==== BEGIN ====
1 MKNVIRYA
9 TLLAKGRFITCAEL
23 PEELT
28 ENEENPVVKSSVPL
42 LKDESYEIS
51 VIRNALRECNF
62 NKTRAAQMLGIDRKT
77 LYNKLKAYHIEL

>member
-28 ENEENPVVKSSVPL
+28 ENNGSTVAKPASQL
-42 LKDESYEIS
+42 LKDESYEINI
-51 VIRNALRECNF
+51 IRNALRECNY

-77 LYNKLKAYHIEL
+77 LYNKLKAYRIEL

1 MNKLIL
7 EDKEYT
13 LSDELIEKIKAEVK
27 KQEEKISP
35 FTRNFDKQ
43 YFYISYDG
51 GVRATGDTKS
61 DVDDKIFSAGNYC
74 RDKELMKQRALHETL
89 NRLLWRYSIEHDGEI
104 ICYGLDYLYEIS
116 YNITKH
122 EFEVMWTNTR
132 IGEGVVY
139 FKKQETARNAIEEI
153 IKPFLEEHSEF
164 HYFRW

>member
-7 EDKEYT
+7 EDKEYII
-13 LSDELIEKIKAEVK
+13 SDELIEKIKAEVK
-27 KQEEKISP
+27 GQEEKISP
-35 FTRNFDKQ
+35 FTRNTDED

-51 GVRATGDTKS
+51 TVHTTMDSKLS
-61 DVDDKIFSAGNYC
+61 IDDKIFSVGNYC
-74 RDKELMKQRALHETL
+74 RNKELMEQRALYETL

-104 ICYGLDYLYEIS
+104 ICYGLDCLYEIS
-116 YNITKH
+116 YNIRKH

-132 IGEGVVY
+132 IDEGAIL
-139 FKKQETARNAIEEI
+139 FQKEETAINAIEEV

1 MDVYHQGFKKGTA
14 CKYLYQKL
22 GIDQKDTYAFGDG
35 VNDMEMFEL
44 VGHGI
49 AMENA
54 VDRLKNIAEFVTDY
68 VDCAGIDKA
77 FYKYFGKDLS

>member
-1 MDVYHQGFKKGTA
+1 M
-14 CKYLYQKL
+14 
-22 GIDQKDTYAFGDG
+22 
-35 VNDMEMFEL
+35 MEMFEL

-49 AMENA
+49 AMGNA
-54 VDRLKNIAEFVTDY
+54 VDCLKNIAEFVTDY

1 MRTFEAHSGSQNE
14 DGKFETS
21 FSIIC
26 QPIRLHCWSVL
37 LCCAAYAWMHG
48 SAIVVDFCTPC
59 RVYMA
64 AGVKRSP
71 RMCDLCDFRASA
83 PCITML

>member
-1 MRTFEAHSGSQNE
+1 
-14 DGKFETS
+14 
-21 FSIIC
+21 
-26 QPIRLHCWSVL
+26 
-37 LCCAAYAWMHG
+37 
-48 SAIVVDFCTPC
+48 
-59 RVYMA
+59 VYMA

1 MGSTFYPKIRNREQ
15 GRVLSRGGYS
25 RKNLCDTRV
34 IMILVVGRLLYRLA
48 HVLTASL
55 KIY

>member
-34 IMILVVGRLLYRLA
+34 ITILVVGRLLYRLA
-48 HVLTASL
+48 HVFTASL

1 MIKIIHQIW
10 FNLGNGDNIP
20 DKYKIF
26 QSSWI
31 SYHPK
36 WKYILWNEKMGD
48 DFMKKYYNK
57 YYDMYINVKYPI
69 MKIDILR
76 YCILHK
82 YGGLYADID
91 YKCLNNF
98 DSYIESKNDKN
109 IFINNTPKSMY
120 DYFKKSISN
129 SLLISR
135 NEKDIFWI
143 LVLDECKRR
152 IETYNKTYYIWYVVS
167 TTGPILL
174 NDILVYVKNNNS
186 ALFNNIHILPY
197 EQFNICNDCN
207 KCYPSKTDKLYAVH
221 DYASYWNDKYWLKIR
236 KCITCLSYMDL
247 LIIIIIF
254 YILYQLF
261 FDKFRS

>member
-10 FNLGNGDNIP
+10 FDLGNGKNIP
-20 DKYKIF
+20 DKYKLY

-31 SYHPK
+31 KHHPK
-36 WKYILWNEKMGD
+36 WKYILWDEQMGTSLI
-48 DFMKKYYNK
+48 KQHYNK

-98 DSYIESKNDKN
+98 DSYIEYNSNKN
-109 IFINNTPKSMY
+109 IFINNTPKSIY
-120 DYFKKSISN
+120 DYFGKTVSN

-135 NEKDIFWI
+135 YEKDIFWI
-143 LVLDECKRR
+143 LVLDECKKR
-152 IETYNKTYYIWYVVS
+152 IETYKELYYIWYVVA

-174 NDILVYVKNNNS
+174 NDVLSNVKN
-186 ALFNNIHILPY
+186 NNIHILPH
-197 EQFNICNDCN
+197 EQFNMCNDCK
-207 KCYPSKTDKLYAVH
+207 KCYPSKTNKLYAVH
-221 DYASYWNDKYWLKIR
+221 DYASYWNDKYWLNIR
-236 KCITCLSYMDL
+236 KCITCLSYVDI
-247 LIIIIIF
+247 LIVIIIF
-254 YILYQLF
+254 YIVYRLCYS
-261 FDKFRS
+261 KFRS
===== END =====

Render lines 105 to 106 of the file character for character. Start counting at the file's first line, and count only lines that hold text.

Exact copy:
1 MGSTFYPKIRNREQ
15 GRVLSRGGYS